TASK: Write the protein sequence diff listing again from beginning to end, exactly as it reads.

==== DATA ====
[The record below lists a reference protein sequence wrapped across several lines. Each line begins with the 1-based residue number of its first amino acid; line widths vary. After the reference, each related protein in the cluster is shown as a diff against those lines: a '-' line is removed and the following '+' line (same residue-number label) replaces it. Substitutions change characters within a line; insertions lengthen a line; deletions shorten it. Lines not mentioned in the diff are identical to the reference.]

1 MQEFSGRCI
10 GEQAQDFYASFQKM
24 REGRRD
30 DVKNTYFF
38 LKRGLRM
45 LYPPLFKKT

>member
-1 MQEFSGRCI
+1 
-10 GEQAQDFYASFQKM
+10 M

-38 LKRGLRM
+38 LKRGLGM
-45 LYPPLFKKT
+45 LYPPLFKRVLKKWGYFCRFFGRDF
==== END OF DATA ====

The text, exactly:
[The record below lists a reference protein sequence wrapped across several lines. Each line begins with the 1-based residue number of its first amino acid; line widths vary. After the reference, each related protein in the cluster is shown as a diff against those lines: a '-' line is removed and the following '+' line (same residue-number label) replaces it. Substitutions change characters within a line; insertions lengthen a line; deletions shorten it. Lines not mentioned in the diff are identical to the reference.]

1 MQEFSGRCI
10 GEQAQDFYASFQKM
24 REGRRD
30 DVKNTYFF
38 LKRGLRM
45 LYPPLFKKT

>member
-1 MQEFSGRCI
+1 
-10 GEQAQDFYASFQKM
+10 M

-38 LKRGLRM
+38 LKRGLGM
-45 LYPPLFKKT
+45 LYPPLFKRVLKKWGYFCRFFGRDF